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May 1, 2014 - USA Medical Students Cook for Ronald McDonald Families
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_MG_9675-web.JPGThird-year medical student Audrey Paulzak’s desire to help people extends beyond the hospital walls. “Illness not only affects the sick, but also has an impact on those not in the hospital bed,” she said.

On April 16, 2014, Paulzak, along with a group of classmates, cooked a homemade taco dinner for the patients and families staying at the Ronald McDonald House at USA Children’s & Women’s Hospital. The Ronald McDonald House is an organization that provides a temporary home – where they can eat, sleep, shower, and wash their clothes -- for families of children currently in the hospital.

The students hope to make it a permanent program where they cook a meal once a month.

“Everybody goes through something at some point in their lives where they can’t possibly hold up the weight of the world on their own,” Paulzak said. “Sometimes the best ‘medicine’ we can offer is to feel ‘normal.’ A hot, home-cooked meal is a ritual that brings comfort, familiarity, and closure at the end of the day.”

When Paulzak’s older brother Michael was born in Niceville, Fla., he had to stay in a Florida neonatal intensive care unit for six weeks. Her parents lived an hour away from the hospital. “As any family with a sick newborn can testify to, the only place my first-time parents wanted to be was by his side every second of the day.”

Ronald McDonald house took her parents in for the full six weeks. “I remember growing up and hearing the story of his first few hours, and my mom always said what a relief it was to come home to Ronald McDonald house after a long day of stressing by his bedside - about how kind they were and how the cabinets were always stocked full of food.”

Paulzak knew she wanted to find a way to give back. “When the Ronald McDonald House at USA Children’s & Women’s Hospital expressed a need for hot, home-cooked meals for their residents I figured that was a really feasible way I could contribute,” she said.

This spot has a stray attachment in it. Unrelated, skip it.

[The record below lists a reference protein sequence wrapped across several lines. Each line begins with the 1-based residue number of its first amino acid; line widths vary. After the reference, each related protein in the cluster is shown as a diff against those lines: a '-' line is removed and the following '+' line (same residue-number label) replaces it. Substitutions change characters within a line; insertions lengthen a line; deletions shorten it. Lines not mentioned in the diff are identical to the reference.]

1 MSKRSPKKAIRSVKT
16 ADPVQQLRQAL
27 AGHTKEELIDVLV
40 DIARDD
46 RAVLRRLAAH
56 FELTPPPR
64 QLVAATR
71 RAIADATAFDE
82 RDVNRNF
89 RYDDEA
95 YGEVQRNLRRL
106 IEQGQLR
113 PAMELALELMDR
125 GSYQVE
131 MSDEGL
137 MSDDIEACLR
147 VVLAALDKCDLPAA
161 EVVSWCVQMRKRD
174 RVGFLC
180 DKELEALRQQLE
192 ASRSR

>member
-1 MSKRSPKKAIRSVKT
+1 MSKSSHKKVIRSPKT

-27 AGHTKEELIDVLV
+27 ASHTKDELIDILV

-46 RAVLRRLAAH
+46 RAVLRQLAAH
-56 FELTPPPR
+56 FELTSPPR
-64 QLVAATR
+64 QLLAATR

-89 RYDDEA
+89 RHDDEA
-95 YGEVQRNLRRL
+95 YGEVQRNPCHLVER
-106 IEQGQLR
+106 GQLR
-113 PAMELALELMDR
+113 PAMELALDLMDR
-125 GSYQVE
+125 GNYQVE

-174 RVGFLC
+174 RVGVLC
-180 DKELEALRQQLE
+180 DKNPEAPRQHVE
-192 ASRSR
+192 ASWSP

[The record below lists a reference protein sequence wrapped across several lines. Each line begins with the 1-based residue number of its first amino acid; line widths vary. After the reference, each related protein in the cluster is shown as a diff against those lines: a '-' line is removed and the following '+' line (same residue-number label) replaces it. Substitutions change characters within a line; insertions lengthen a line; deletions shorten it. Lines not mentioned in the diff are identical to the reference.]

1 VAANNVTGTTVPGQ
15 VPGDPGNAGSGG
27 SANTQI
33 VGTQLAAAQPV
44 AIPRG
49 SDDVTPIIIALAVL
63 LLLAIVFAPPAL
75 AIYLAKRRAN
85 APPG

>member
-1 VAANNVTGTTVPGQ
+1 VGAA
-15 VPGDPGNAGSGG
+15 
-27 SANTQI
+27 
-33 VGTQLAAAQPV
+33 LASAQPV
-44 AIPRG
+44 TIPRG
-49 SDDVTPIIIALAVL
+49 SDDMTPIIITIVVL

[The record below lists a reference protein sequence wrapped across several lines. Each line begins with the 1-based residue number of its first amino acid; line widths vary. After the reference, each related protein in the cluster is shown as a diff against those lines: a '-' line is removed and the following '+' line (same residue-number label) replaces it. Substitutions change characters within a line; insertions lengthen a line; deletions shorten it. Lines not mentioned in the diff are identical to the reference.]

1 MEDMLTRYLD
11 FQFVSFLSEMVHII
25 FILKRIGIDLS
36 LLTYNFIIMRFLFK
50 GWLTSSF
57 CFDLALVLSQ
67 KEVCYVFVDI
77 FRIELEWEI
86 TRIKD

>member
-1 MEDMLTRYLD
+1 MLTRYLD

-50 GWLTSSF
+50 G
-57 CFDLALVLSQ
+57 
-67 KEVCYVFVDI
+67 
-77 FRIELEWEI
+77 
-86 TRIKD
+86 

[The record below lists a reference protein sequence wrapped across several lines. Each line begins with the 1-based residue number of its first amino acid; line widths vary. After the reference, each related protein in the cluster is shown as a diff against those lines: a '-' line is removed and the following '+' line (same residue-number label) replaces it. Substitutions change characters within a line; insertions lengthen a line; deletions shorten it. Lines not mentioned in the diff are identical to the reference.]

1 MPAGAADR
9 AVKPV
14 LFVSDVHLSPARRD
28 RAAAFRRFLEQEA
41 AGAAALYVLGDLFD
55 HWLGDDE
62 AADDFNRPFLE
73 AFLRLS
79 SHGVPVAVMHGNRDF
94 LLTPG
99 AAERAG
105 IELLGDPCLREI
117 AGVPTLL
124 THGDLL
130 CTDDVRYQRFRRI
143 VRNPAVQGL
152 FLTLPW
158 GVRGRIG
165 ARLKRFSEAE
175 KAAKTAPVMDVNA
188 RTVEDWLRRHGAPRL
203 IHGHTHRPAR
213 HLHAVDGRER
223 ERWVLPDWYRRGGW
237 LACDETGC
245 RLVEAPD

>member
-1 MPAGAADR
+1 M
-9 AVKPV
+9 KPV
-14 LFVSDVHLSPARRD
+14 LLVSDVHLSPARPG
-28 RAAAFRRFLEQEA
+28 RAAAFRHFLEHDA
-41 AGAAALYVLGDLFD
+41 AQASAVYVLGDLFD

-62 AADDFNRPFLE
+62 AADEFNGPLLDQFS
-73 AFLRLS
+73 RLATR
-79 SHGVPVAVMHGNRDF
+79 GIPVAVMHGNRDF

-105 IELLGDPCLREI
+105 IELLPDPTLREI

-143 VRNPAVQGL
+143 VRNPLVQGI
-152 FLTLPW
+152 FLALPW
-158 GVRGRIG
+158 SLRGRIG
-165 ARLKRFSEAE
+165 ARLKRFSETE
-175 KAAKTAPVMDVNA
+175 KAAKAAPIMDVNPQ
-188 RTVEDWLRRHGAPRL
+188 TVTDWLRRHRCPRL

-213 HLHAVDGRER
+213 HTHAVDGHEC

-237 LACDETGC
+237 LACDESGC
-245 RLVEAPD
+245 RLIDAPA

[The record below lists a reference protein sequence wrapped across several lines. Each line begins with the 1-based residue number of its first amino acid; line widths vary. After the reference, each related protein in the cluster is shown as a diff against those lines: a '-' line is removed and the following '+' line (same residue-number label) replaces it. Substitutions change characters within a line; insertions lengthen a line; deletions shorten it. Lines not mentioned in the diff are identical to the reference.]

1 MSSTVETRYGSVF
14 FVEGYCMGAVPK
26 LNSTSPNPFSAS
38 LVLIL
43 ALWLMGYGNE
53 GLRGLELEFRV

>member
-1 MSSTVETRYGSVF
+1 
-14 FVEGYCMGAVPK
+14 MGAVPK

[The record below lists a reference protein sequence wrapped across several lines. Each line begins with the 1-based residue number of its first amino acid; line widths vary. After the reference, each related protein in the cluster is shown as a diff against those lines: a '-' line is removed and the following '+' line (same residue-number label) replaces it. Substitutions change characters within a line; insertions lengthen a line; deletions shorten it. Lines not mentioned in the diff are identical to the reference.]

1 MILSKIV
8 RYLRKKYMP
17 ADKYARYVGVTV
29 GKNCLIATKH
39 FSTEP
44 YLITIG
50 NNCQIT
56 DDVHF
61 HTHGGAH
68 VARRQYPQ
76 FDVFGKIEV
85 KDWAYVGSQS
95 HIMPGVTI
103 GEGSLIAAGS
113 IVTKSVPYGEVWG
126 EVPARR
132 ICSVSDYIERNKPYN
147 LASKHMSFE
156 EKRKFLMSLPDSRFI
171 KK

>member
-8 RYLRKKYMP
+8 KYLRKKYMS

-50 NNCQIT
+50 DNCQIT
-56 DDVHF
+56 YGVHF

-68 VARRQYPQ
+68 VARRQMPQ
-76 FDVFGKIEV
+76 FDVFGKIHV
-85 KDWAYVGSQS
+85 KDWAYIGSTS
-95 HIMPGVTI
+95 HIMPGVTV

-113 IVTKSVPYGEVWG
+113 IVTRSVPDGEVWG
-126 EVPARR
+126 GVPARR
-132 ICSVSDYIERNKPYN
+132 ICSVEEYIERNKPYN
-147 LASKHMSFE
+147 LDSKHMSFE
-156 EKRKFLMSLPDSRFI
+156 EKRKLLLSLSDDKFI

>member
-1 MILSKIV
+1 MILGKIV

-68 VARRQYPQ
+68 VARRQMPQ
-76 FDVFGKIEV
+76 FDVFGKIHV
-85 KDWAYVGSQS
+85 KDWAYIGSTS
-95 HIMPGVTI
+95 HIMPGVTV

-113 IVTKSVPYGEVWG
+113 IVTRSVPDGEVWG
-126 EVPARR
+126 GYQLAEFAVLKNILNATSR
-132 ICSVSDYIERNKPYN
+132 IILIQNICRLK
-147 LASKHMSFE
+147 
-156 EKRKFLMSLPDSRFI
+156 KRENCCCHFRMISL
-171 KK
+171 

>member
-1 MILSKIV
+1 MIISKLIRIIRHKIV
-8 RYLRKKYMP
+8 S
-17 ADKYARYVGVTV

Paulzak knew her classmate, Chris Mills, would be on board. “I immediately started coming up with ideas for meals,” said Mills. “Cooking is something I have really grown to love and is a big part of my life. It even serves as an outlet for the stresses of medical school.”

Mills says preparing the meals is a great way to serve the community as well as interact with patients' families. “They are not in the comfort of their own homes, so having a home-cooked meal at a time like this can really make someone's day, and hopefully it helps contribute to the positive experience they have at the USA hospitals.”

For another third-year medical student, Brytney Cobia, cooking dinners for Ronald McDonald House is a familiar task. “My dad took me to do this on the weekends when I was growing up,” she said. “It is such an easy way to give back that makes such a difference for these families with so much on their plate.”

Cobia said many parents are from cities more than an hour away, and having a child in the hospital for a prolonged period of time can make for a difficult, time-consuming, and expensive commute.

“As a medical student, we are so focused on the medical care of our patients that it is easy to lose sight of the other people involved in the patient's healing – and that they often need care themselves,” she said. “I think this program is a great way to stay grounded in medicine and to not lose sight of the bigger picture of a patient's health.”

For those interested in volunteering, contact Chris Mills atcsm1101@jagmail.southalabama.edu.

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